NEWBURYPORT — They ski on it, shovel it and play in it when Mother Nature dumps a blanket of it on their front lawns. But what do kids really know about snow?
Quite a lot, actually, if they are seventh-graders at the Rupert A. Nock Middle School who took part in a place-based learning exercise this week.
The lesson saw the students transforming the snow-capped soccer fields behind the school into a community of snow shelters, or quinzhees, as the Native Americans called them.
The students learned that being aware of the unique properties of snow and water has, for centuries, meant the difference between life and death for humans stranded in the backcountry amid freezing conditions.
And on a more personal level, they learned why past efforts to build tunnels or snow forts in their own backyards might have failed. It turns out it all comes down to science.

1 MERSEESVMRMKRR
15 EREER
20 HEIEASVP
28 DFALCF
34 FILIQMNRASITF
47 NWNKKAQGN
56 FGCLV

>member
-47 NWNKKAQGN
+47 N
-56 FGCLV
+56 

“When you’re shoveling, you break up the crystal lattice,” said seventh-grader Brendan Tribastone, who was working yesterday to carve out the interior of his quinzhee with help from Liam Bixby and Kenny Hodge. “You have to let it reform.”
A quinzhee is a temporary, less-sturdy version of an Igloo, but is built on the same principles of snow as insulation that Inuit tribes have employed to shelter them from the elements since as early as 1576.
The design starts with creating a 6- to 8-foot pile of snow, then letting it `sinter,’ or strengthen, for three hours — one to two hours if you’re in an emergency situation and need to escape the cold.
As 7 Crimson teacher John Reynolds described the sintering process, when water begins to freeze, it makes a crystalline structure known as a crystal lattice, but those crystals are down during the process of shoveling or piling up the snow. By letting it sit for a while, or sinter, those crystals reform, allowing for safe construction of the interior of the quinzhee.